I remember going to a Raghu Rai exhibition with my mother when I was a child. I felt myself tightening my grip to her hand each time I’d see a disturbing image on the whitewashed wall. A man carrying his dead wife on his shoulder; ready to take her to her burial after the disaster of the night of Bhopal Gas Tragedy and Bhopal; floating in the flumes of the toxic gas that took 20,000 innocent lives in a matter of few hours. An image in particular that caught my eye was that of the Unknown child half buried in mud. His eyes were open wide as if catching a last glimpse of a world he would say goodbye to before he would be completely hidden by the toxic soil. Little did I know that that image would haunt me for the years to come, trying to communicate a message hard to put on paper. Years later, I understood what it was trying to say and it felt funny how a normal portrait size photograph said so much without saying anything. Every photograph speaks a story to every different person.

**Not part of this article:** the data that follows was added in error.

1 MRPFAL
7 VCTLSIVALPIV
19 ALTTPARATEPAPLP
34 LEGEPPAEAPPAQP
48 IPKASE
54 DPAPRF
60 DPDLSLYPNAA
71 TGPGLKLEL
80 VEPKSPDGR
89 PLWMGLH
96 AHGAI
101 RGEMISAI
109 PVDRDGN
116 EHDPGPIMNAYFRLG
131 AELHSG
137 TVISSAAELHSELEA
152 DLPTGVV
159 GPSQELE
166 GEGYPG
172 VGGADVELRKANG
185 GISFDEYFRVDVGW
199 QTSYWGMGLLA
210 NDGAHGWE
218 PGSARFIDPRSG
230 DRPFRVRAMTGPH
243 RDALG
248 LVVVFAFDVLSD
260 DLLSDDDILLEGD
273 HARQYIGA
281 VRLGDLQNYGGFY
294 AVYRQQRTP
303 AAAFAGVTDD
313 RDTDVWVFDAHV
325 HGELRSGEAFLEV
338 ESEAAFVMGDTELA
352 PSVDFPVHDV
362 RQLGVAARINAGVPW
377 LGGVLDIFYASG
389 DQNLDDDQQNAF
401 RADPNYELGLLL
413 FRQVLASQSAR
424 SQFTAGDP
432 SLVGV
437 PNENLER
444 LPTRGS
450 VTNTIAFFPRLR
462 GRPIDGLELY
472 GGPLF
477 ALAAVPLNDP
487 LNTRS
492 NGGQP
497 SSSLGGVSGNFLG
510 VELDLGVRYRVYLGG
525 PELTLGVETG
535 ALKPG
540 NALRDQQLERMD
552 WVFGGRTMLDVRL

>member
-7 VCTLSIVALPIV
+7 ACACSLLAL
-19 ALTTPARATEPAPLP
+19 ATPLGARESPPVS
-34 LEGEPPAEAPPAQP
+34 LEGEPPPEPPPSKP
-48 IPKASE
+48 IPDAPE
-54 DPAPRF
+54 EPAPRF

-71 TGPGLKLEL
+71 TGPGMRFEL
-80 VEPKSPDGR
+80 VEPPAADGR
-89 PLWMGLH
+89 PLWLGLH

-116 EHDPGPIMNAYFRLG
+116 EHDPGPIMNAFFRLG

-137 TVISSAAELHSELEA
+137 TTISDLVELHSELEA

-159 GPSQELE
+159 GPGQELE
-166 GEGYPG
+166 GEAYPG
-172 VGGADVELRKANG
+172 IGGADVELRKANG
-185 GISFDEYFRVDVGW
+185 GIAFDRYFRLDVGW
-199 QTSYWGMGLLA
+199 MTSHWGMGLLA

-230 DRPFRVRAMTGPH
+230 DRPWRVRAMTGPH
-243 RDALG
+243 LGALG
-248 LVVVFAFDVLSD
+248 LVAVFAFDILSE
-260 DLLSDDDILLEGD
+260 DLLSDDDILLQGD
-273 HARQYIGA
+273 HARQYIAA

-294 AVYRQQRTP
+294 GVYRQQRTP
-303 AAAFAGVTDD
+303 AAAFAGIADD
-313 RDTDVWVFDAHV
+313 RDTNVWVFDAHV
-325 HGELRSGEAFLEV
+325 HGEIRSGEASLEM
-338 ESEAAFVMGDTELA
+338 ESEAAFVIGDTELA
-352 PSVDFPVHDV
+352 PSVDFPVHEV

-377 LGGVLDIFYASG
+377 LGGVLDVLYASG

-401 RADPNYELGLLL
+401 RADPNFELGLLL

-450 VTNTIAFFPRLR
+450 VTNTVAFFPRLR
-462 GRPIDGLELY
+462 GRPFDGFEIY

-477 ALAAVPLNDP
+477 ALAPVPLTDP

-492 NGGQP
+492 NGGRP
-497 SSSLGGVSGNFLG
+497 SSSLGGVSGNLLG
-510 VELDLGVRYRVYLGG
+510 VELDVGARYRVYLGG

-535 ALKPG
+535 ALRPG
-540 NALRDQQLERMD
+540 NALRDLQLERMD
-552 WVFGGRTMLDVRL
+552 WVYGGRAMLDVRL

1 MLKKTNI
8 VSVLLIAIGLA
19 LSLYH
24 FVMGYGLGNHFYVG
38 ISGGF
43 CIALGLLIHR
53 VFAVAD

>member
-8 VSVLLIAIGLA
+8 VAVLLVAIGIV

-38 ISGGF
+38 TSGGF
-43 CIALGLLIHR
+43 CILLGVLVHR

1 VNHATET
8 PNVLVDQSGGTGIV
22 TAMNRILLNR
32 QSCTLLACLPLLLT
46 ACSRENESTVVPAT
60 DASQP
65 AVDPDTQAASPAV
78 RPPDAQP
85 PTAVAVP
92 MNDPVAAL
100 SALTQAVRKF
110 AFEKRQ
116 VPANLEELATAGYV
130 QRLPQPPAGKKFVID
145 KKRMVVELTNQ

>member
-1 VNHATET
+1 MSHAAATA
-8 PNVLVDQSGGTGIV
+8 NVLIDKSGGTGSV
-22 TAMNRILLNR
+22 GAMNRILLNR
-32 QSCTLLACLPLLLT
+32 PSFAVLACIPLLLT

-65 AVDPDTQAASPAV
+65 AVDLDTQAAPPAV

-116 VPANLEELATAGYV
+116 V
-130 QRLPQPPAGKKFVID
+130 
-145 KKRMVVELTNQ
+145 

I hope you find yours in mine.